On June 30, a North Star Air passenger plane chartered by Health Canada for medical patients was en route to Sachigo Lake First Nation when the airline was informed 15 minutes before landing that one of the passengers had tested positive for COVID-19.
When the plane landed, no one was let off and instead they were sent back to Sioux Lookout where the passengers and pilots were immediately isolated.
According to Dr. Terri Farrell, medical director for Sioux Lookout First Nations Health Authority who is overseeing pandemic public health management for 33 First Nations in its district, patients from the north are automatically tested before a surgical procedure at the Menoyawin Health Centre in Sioux Lookout. She said there is limited testing for patients before they return home.
The health authority’s public health physician, Dr. John Guilfoyle, says First Nations have the difficult task of balancing restrictions to keep the virus out and ensuring community members have access to medical care not related to COVID-19.
“The First Nations communities have three times, on average, the rate of morbidity from all the common illnesses whether its diabetes, heart disease. So therefore you actually have a much more vulnerable population in terms of background illness,” Dr. Guilfoyle said.
Muskrat Dam First Nation resident Gideon Thunder, who suffered a heart attack a year and a half ago, needed urgent care in June when he began to experience shortness of breath. He was medevaced to a hospital in Sioux Lookout and put into isolation for three days until his COVID-19 test came back negative. He’s now being treated as an outpatient with more tests to determine why he’s still experiencing shortness of breath.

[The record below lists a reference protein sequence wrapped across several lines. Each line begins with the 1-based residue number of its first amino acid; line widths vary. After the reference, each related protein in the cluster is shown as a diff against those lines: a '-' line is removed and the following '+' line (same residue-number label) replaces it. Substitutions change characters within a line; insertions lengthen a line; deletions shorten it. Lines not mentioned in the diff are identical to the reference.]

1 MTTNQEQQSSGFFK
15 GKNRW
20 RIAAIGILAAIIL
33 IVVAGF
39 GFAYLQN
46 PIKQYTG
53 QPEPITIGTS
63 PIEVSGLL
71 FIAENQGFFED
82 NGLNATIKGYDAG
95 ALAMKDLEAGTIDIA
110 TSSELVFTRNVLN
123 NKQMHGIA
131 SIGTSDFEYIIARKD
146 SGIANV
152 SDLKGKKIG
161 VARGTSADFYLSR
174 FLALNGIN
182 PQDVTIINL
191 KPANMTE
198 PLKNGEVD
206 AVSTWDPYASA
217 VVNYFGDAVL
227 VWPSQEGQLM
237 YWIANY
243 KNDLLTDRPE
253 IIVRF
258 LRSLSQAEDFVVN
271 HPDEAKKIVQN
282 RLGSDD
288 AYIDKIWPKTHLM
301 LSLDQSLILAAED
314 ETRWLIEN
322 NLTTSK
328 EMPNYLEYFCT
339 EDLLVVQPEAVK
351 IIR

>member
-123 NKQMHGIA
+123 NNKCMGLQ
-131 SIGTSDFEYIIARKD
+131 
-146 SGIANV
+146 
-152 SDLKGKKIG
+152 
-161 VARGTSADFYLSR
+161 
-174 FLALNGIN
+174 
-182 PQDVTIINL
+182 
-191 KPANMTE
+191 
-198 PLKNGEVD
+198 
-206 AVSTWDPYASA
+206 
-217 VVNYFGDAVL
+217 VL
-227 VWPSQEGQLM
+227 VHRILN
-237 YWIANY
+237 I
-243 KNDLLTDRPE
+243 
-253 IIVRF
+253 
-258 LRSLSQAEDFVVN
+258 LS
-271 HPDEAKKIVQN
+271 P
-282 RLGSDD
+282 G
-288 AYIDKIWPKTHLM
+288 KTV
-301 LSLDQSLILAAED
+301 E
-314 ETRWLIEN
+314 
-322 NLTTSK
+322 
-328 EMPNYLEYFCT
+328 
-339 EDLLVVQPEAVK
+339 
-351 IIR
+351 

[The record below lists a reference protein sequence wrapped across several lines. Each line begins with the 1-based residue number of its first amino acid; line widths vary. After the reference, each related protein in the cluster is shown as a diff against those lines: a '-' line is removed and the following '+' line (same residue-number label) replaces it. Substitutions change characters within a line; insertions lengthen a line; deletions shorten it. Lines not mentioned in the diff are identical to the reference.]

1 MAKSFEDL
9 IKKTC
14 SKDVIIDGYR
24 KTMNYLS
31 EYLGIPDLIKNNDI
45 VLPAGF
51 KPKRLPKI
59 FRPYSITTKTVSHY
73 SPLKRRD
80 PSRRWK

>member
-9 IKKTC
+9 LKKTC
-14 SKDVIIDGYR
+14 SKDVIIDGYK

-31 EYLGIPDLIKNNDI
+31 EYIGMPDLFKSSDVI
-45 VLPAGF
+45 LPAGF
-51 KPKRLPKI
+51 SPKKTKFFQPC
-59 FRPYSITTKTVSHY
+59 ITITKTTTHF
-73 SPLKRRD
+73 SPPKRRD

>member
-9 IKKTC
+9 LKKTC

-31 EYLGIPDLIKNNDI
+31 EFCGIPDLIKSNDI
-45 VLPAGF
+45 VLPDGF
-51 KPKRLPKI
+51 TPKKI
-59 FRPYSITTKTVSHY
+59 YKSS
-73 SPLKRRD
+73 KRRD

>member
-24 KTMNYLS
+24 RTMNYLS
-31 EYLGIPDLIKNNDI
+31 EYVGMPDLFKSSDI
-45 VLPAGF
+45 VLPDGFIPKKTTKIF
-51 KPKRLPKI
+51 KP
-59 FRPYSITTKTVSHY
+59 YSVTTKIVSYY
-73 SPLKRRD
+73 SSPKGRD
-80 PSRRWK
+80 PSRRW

When Mr. Thunder is discharged from the hospital, his travel back to Muskrat Dam will be co-ordinated by his community’s pandemic team to ensure an isolation unit is available for him.
Dr. Farrell said most of the communities have isolation measures in place when community members return home from medical trips. “That is the absolute best firewall or best protection for the community from somebody bringing COVID into the community. So that’s a gold standard in the public health recommendation,” she said.
Dr. Farrell said a regional task force is developing terms of reference as it looks to reintroduce medical services to the north. She said COVID-19 will be around for a while, so it’s important to be prepared rather than scared to ensure people are getting the care they need and deserve.
“So we need to create really good safe pathways from the home community to Sioux Lookout and to the hospital and back home again,” she said.
While public health officials in the region have said their isolation from the rest of the province has been an advantage to keeping the number of cases down, First Nations say they have to remain vigilant.
“In the absence of a vaccine or in the absence of more effective treatments of this virus I think we’ll remain in that state of being vulnerable,” Chief Fiddler said.
Chief Fiddler said part of the focus is now on how to keep community members safe from existing social issues compounded by further isolation from vital resources such as mental-health supports.
Dr. Farrell said there has been 11 suicides in the Sioux Lookout First Nations Health Authority’s district since the pandemic started.